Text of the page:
To Be Hired, Be Referred for the Job

WorkCoachCafeBeing recommended to the employer by a current employee is usually the best and fastest way to a new job. Known as an “employee referral,” a referred candidate is five times more likely to be hired than a candidate who was not referred.

The best news is that everyone usually wins in the referral process! You get a new job, the employer gets an employee who is likely to succeed in their job, and the employee who does the referral receives a financial reward from the employer.

VERY IMPORTANT: Do NOT apply for a job until you understand how the employer’s employee referral programs (also known as “ERP”) works!

Applying too soon can make you ineligible for the program, reducing your chances of getting hired (more below).

How to Get Referred in 5 Steps

While it sounds simple, getting referred for a job is not necessarily uncomplicated or easy, especially if — when you start — you have no contacts to refer you to the employer.

1. Target your best employers.

If you don’t have a target list of employers, develop it. Now. This list helps you focus your networking and usually makes you more successful. The list can be as large as 20 or 40 potential employers, and can change over time as you learn more about them or find better employers.

Do any of those employers have people working there who do what you want to do? Perhaps you are in a new field that the employer may need someone to do.

If the employer has jobs you might want — currently open or not — include them on your list and explore your connections to current employees.

If friends, neighbors, former colleagues, former bosses, members of a school alumni network, or members of your LinkedIn network work (or worked in the past) for employers on your list, reach out to them. Learn all you can about the employer’s ERP and the possibility of referrals.

2. Research your target employers’ employee referral programs.

Do any of those employers have people working there, doing what you want to do? If they have jobs you might want — currently open or not — look for information about possible employee referral programs.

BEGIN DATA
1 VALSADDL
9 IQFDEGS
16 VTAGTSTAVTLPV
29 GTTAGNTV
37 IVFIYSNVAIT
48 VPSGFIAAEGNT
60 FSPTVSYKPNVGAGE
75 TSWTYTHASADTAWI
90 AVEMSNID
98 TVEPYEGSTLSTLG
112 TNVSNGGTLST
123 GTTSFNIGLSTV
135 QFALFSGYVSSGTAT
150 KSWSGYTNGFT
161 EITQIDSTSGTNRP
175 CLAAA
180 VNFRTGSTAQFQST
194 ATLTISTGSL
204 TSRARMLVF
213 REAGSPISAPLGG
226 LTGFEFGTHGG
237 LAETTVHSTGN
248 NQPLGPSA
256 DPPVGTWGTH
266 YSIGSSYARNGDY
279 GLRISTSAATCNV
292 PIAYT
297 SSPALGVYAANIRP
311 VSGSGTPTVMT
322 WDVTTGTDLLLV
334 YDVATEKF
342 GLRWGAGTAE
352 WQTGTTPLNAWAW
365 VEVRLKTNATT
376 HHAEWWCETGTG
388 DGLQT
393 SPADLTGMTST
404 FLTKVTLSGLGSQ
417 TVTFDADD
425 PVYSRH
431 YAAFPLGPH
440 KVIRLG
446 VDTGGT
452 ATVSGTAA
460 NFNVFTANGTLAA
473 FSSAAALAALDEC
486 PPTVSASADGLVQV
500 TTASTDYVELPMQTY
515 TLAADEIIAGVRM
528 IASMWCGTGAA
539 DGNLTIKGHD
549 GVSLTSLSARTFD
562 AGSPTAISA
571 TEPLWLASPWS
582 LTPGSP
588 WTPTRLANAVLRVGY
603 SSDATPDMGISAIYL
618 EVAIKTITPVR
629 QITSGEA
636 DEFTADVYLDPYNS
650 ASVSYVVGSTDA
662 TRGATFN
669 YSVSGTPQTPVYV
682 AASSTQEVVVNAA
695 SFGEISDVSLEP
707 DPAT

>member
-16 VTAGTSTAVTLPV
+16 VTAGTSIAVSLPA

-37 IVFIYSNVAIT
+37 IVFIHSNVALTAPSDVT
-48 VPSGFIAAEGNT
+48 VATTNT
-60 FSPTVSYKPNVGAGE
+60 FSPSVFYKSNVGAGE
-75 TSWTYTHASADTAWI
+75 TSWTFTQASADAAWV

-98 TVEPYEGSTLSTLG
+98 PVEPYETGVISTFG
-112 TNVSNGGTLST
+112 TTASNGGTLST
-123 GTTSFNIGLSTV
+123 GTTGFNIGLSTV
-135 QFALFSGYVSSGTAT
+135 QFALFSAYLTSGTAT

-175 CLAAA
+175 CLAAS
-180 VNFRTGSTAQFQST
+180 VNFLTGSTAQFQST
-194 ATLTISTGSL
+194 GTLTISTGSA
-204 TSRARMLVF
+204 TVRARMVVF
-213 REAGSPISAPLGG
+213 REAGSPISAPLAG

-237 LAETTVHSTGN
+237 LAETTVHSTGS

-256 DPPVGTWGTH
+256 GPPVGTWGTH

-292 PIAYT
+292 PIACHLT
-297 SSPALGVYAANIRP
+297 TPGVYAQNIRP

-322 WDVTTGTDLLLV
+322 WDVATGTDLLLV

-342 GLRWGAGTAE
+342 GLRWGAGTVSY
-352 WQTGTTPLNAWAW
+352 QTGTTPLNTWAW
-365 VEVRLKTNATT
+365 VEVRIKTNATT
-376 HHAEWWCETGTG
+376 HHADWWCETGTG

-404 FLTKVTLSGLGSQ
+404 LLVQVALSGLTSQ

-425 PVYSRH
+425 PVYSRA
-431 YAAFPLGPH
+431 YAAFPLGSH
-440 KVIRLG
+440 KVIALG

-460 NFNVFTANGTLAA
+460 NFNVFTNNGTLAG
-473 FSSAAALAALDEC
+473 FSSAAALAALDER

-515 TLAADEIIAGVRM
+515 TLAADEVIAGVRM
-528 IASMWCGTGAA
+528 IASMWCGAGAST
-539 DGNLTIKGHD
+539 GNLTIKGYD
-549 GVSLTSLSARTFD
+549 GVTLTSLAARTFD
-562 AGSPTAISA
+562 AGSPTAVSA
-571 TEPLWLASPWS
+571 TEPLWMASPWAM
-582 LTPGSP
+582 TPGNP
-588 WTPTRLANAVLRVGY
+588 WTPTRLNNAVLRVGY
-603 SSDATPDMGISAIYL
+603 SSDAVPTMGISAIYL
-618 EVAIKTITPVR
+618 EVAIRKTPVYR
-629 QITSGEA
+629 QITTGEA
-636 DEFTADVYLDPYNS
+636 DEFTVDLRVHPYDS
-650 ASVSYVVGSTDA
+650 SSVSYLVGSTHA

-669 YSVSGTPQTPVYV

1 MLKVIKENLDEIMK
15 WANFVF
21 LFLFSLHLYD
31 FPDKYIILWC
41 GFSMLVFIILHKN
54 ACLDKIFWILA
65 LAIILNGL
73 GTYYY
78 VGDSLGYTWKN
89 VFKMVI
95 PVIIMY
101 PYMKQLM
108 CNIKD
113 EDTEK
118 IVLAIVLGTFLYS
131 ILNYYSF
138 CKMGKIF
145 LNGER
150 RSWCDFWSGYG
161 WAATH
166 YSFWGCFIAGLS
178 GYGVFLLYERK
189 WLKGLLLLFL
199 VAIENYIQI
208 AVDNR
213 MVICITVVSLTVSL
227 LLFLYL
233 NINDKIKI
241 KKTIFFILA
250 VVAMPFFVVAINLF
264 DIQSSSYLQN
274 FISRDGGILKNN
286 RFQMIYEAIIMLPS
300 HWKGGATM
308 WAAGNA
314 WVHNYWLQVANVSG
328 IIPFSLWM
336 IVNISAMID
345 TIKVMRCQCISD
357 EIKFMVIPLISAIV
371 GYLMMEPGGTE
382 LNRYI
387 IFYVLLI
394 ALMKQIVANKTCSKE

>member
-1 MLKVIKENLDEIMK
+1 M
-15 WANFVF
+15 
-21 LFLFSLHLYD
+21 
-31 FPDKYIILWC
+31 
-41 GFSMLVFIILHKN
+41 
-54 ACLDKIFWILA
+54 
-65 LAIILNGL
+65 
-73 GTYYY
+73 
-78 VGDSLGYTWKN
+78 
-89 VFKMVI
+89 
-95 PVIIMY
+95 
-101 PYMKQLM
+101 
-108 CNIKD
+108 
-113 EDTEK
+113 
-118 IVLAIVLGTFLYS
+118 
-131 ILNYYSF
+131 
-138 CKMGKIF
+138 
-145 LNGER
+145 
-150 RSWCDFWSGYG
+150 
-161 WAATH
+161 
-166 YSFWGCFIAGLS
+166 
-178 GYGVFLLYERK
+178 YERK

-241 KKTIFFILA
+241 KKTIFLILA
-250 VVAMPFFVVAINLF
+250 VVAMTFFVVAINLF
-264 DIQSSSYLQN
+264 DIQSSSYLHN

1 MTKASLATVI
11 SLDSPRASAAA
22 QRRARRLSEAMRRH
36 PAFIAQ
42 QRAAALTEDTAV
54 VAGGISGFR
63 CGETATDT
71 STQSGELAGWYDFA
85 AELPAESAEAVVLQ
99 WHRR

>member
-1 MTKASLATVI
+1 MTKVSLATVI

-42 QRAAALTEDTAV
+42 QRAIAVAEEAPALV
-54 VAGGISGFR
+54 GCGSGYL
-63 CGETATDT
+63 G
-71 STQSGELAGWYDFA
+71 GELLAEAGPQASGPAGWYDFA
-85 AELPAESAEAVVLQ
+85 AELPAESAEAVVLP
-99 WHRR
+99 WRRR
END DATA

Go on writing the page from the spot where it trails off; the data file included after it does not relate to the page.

You want to know the program’s rules (they can differ dramatically from employer to employer):

  • Does the job you want qualify for the ERP?
  • When does the referral happen — before or after you apply?
  • Who can and cannot refer a job candidate?
  • How big is the reward for the employee who does the referral?

Many employers make the information about their ERP visible to the public on their website. Others keep the information private.

For more details, read How to Make Employee Referral Programs Work for You.

Even if you can’t find out about the ERP on the employer’s website, move on to the next step.

3. Connect with people at your target employers.

Connect with employees at those target employers to see if they are interested in referring you.

Hopefully, friends and family members are happy to refer you. Often people you don’t know well (or at all) may happy to refer you, too, after they get to know you a bit, because of the financial reward as well as the opportunity to help both you and their employer.

If information about the employer’s ERP is not public, ask the employee to look for documentation about the process and the rules for that employer’s program.

Exchange the information needed for the program’s process (more below).

4. Monitor the jobs at your target employers.

Hopefully, the jobs are posted on the employer’s website. You may be able to set up an “alert” to receive email when jobs are posted — either at the employer’s website, a site like Indeed.com, or a job board.

In some cases, the employee may have access to job postings before the opportunities are made public on the employer’s website, Indeed, or a job board.

5. When the right job is available, follow the ERP process to apply.

This is where understanding and following the employer’s ERP program rules are very important! Don’t blow the opportunity to be referred by not following the process correctly.

Life is never simple these days. Be sure to understand the rules each employer has for their ERP program so you can be that referred candidate.

More About Being Hired

To Be Hired, Be Find-able

To Be Hired, Be Reach-able

How to Make Employee Referral Programs Work for You

Find Your Inside Track to a New Job

Express Lane to a New Job: Employee Referral

Why Referrals Close the Sale for a Successful Job Search

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About the author…

Online job search expert Susan P. Joyce has been observing the online job search world and teaching online job search skills since 1995. Susan is a two-time layoff “graduate” who has worked in human resources at Harvard University and in a compensation consulting firm. Since 2011, Susan has been editor and publisher of WorkCoachCafe.  A veteran of the United States Marine Corps, Susan also edits and publishes Job-Hunt.org, is a Visiting Scholar at the MIT Sloan School of Management, and a columnist on HuffingtonPost and LinkedIn.  Follow Susan on Twitter (@jobhuntorg) and on Google+.

Comments

  1. DreamWorker55 says:

    I’m not sure how this works if you, absolutely, don’t know anyone in the company. Doesn’t this seem a little desperate in their eyes? Even though the job-seeker might be desperate.

    • Susan P. Joyce says:

      Looking desperate is not good for your job search. So, start with the people you know. Do they work somewhere you’d like to work? Do they enjoy their jobs there? Once you have identified your target employers, you’ll be surprised how many people you know who know people who work there (and they may also work there). Keep your eyes and ears open.

      Good luck with your job search!
      Susan

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